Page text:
She was a smart, loving, capable mother, a devout Christian, devoted wife, a hard-worker and an extraordinary cook who fed many. But more than this, she had a heart of solid 24-karat gold.

Rosa Dell Moore Sloan of Charlotte died Dec. 11, 2010, at age 89. She slipped away while listening to Christmas hymns in her room decorated with symbols of the holiday she so loved.

“Christmas in our family was big,” said son Larry. “Mother loved Christmas and never forgot the reason for the season. It was also a reason to get the family together; she loved all the children.”

And there were plenty of children when you consider that she came from a family of 18 siblings.

Rosa, from Gaston County, met Woodrow “Bob” Sloan, a Cabarrus County native, likely at a church function, the family believes. They married, had 10 children, and Bob, who worked for Duke Power 40 years, died in 2002.

“They were so close to each other,” son Larry said. “Their love was manifested daily.”

Biscuits baked with love

Rosa was a great cook and could whisk a meal on the table with great speed. She was known not only for her delicious banana pudding and chocolate layer cakes, but also for her melt-in-your-mouth biscuits.

“A neighbor adored her biscuits and wanted to learn to make them,”

Larry said. The neighbor stood side-by-side with Rosa, measured, stirred, and baked their biscuits in the same oven.

“When they took them out, lo and behold, Mama’s still tasted better. Mama baked her biscuits with love.”

His mom never turned anybody away.

“If anybody came hungry, she made a way to feed that person, along with her 10 children. She was an amazing person,” Larry said.

She even fed two white escaped convicts who knocked on her door sometime in the 1950s.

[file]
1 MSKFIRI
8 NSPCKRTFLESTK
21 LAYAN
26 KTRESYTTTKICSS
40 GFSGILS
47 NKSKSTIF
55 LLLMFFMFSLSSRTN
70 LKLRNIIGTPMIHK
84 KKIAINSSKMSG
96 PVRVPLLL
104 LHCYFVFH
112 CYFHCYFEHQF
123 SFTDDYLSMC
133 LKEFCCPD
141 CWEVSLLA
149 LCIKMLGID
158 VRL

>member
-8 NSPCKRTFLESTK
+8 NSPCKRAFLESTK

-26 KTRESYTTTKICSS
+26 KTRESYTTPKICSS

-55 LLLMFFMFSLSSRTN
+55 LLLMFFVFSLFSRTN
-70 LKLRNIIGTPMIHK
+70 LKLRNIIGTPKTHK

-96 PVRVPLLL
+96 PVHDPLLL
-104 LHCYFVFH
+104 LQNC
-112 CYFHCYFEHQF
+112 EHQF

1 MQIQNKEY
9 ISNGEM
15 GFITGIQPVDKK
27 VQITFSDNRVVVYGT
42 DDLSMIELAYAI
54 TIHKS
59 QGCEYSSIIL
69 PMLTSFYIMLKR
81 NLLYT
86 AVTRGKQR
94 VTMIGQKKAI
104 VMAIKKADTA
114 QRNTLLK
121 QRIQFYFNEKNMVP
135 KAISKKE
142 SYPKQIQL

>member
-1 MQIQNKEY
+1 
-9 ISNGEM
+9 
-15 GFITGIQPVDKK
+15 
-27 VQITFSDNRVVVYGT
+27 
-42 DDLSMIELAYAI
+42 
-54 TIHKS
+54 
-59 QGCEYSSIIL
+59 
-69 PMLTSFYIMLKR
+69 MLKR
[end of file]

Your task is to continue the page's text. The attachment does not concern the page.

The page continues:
“No one else would have done that,” said daughter Barbara Rozzelle. “They had a royal breakfast, even sliced tomatoes. By the time they finished eating, we heard the helicopters overhead.”

A joyful spirit

Daughter Joyce Gresham said, “Mama invited anyone in to eat or spend time with us. She was a very loving, giving and forgiving lady.”

Rosa always welcomed guests with a joyful spirit, brother Paul Moore said.

“She had the love of God operating in her heart. She was a very literate person who grew up in the depression and in the segregated South. She had outstanding love and sacrificed for her children.”

Son Dennis said, “Mom was a great leader, a very special person, a good teacher, listener, advisor and friend. She loved to travel to mountains and the beach. She took family trips to New York, California, Kentucky and Missouri. She loved Kansas City for its barbecue and Louisville for the river boat cruises she took.”

“She had the biggest heart in the world,” Barbara said. “It’s rare that you meet a person like her. She opened her heart to everyone. We need more people like Mom. She went above and beyond. I live in the shadows of my mom.”

Even Rosa Sloan’s shadow is a good place to be, Barbara, a very, very good place.

Editor’s note: This is our series called Lives That Matter. Written by Charlotte writer Gerry Hostetler, this weekly feature will profile individuals, recently deceased, who had a positive impact on those around them.

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